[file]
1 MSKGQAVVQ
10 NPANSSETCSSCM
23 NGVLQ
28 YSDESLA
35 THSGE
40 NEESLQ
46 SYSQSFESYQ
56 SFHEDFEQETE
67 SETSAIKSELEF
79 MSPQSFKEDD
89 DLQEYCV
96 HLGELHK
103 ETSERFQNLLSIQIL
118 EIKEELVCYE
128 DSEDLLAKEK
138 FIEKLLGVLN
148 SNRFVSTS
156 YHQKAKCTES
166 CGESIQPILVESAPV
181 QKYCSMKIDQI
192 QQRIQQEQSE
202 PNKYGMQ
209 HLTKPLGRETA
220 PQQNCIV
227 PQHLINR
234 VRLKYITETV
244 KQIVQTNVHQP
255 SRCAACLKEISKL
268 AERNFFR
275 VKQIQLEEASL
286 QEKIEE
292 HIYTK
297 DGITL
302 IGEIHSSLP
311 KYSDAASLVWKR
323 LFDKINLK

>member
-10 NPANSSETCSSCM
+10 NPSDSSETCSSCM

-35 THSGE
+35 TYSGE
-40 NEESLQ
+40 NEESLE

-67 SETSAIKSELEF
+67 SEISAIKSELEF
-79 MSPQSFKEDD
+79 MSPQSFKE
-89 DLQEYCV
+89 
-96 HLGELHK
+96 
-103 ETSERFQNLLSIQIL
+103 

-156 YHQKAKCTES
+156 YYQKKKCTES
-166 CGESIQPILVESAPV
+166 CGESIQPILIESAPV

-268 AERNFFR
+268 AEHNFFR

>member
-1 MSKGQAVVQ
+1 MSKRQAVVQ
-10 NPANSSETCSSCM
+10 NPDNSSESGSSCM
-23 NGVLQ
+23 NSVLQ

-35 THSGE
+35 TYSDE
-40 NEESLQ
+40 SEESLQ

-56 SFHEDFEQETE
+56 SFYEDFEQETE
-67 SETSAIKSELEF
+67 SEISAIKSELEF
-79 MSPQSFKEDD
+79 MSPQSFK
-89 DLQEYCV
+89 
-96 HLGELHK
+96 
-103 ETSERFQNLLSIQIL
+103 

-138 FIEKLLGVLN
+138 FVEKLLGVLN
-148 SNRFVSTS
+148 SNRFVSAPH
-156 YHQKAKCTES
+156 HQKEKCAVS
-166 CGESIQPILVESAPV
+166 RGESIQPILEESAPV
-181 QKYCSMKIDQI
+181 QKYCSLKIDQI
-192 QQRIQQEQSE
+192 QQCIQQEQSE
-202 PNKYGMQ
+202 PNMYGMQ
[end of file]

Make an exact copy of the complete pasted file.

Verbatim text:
1 MSKGQAVVQ
10 NPANSSETCSSCM
23 NGVLQ
28 YSDESLA
35 THSGE
40 NEESLQ
46 SYSQSFESYQ
56 SFHEDFEQETE
67 SETSAIKSELEF
79 MSPQSFKEDD
89 DLQEYCV
96 HLGELHK
103 ETSERFQNLLSIQIL
118 EIKEELVCYE
128 DSEDLLAKEK
138 FIEKLLGVLN
148 SNRFVSTS
156 YHQKAKCTES
166 CGESIQPILVESAPV
181 QKYCSMKIDQI
192 QQRIQQEQSE
202 PNKYGMQ
209 HLTKPLGRETA
220 PQQNCIV
227 PQHLINR
234 VRLKYITETV
244 KQIVQTNVHQP
255 SRCAACLKEISKL
268 AERNFFR
275 VKQIQLEEASL
286 QEKIEE
292 HIYTK
297 DGITL
302 IGEIHSSLP
311 KYSDAASLVWKR
323 LFDKINLK

>member
-10 NPANSSETCSSCM
+10 NPSDSSETCSSCM

-35 THSGE
+35 TYSGE
-40 NEESLQ
+40 NEESLE

-67 SETSAIKSELEF
+67 SEISAIKSELEF
-79 MSPQSFKEDD
+79 MSPQSFKE
-89 DLQEYCV
+89 
-96 HLGELHK
+96 
-103 ETSERFQNLLSIQIL
+103 

-156 YHQKAKCTES
+156 YYQKKKCTES
-166 CGESIQPILVESAPV
+166 CGESIQPILIESAPV

-268 AERNFFR
+268 AEHNFFR

>member
-1 MSKGQAVVQ
+1 MSKRQAVVQ
-10 NPANSSETCSSCM
+10 NPDNSSESGSSCM
-23 NGVLQ
+23 NSVLQ

-35 THSGE
+35 TYSDE
-40 NEESLQ
+40 SEESLQ

-56 SFHEDFEQETE
+56 SFYEDFEQETE
-67 SETSAIKSELEF
+67 SEISAIKSELEF
-79 MSPQSFKEDD
+79 MSPQSFK
-89 DLQEYCV
+89 
-96 HLGELHK
+96 
-103 ETSERFQNLLSIQIL
+103 

-138 FIEKLLGVLN
+138 FVEKLLGVLN
-148 SNRFVSTS
+148 SNRFVSAPH
-156 YHQKAKCTES
+156 HQKEKCAVS
-166 CGESIQPILVESAPV
+166 RGESIQPILEESAPV
-181 QKYCSMKIDQI
+181 QKYCSLKIDQI
-192 QQRIQQEQSE
+192 QQCIQQEQSE
-202 PNKYGMQ
+202 PNMYGMQ